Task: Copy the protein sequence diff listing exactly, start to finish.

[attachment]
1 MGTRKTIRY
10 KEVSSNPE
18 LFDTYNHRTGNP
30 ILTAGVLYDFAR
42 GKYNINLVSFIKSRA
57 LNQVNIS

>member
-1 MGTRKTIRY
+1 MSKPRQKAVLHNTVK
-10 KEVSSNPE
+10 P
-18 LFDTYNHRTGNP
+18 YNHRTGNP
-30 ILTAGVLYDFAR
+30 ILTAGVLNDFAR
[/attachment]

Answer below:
1 MGTRKTIRY
10 KEVSSNPE
18 LFDTYNHRTGNP
30 ILTAGVLYDFAR
42 GKYNINLVSFIKSRA
57 LNQVNIS

>member
-1 MGTRKTIRY
+1 MSKPRQKAVLHNTVK
-10 KEVSSNPE
+10 P
-18 LFDTYNHRTGNP
+18 YNHRTGNP
-30 ILTAGVLYDFAR
+30 ILTAGVLNDFAR